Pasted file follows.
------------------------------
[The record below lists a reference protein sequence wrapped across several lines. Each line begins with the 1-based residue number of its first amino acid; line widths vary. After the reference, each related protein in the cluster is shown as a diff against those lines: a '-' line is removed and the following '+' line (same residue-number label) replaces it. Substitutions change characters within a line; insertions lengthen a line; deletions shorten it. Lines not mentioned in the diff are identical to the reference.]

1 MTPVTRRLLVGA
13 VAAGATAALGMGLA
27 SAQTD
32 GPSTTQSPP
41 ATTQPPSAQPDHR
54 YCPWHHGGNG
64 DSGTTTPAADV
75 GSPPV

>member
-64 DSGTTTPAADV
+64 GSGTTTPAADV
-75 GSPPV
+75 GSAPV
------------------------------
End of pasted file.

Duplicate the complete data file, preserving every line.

[The record below lists a reference protein sequence wrapped across several lines. Each line begins with the 1-based residue number of its first amino acid; line widths vary. After the reference, each related protein in the cluster is shown as a diff against those lines: a '-' line is removed and the following '+' line (same residue-number label) replaces it. Substitutions change characters within a line; insertions lengthen a line; deletions shorten it. Lines not mentioned in the diff are identical to the reference.]

1 MTPVTRRLLVGA
13 VAAGATAALGMGLA
27 SAQTD
32 GPSTTQSPP
41 ATTQPPSAQPDHR
54 YCPWHHGGNG
64 DSGTTTPAADV
75 GSPPV

>member
-64 DSGTTTPAADV
+64 GSGTTTPAADV
-75 GSPPV
+75 GSAPV